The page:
Inactivation of oncogenic cAMP-specific phosphodiesterase 4D by miR-139-5p in response to p53 activation

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Increasing evidence highlights the important roles of microRNAs in mediating p53’s tumor suppression functions. Here, we report miR-139-5p as another new p53 microRNA target. p53 induced the transcription of miR-139-5p, which in turn suppressed the protein levels of phosphodiesterase 4D (PDE4D), an oncogenic protein involved in multiple tumor promoting processes. Knockdown of p53 reversed these effects. Also, overexpression of miR-139-5p decreased PDE4D levels and increased cellular cAMP levels, leading to BIM-mediated cell growth arrest. Furthermore, our analysis of human colorectal tumor specimens revealed significant inverse correlation between the expression of miR-139-5p and that of PDE4D. Finally, overexpression of miR-139-5p suppressed the growth of xenograft tumors, accompanied by decrease in PDE4D and increase in BIM. These results demonstrate that p53 inactivates oncogenic PDE4D by inducing the expression of miR-139-5p.The human body is kept mostly free from tumors by the actions of so-called tumor suppressor genes. One such gene encodes a protein called p53, which prevents tumors from growing by regulating the activity of many other genes that either inhibit cell growth or cause cells to die. For example, p53 regulates genes that encode short molecules called microRNAs, which in turn suppress the activity of other target genes.Although a number of microRNAs have been reported as p53-regulated genes, there are still more to find. Discovering these genes would in turn help researchers to better understand exactly how p53 acts to suppress the growth of tumors, and to treat cancers caused by mutations in this tumor suppressor gene.Cao, Wang et al. now discover a new microRNA – called miR-139-5p – as one that is activated by p53 in human cells. Colon tumors produce much lower levels of this microRNA than normal tissues, while the cancer cells with a higher level of miR-139-5p grow slower than do the cancer cells with less miR-139-5p. Further experiments showed that this is because miR-139-5p can suppress the production of a protein called PDE4D, which is often highly expressed in human cancers. The suppression of PDE4D by this microRNA results in an increase in the levels of a protein that can cause cancer cells to die.Cao, Wang et al. suggest that miR-139-5p and PDE4D form part of a signaling pathway that plays an important role in suppressing the growth of colon cancer cells. Since microRNAs often have more than one target, future studies could explore if miR-139-5p regulates the production of other cancer-related proteins as well.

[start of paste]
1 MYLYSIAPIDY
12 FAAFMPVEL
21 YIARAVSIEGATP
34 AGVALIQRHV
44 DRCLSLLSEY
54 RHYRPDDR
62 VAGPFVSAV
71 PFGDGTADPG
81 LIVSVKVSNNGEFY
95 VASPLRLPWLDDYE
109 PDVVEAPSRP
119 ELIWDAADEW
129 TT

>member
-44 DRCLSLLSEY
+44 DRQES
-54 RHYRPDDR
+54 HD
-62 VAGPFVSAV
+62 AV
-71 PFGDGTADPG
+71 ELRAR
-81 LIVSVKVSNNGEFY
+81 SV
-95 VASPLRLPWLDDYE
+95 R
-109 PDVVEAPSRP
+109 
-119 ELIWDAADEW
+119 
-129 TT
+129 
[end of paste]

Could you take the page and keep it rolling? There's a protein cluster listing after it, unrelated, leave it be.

Cao, B., Wang, K., Liao, J. M., Zhou, X., Liao, P., Zeng, S. X., … Lu, H. (2016). Inactivation of oncogenic cAMP-specific phosphodiesterase 4D by miR-139-5p in response to p53 activation. ELife, 5(2016JULY).

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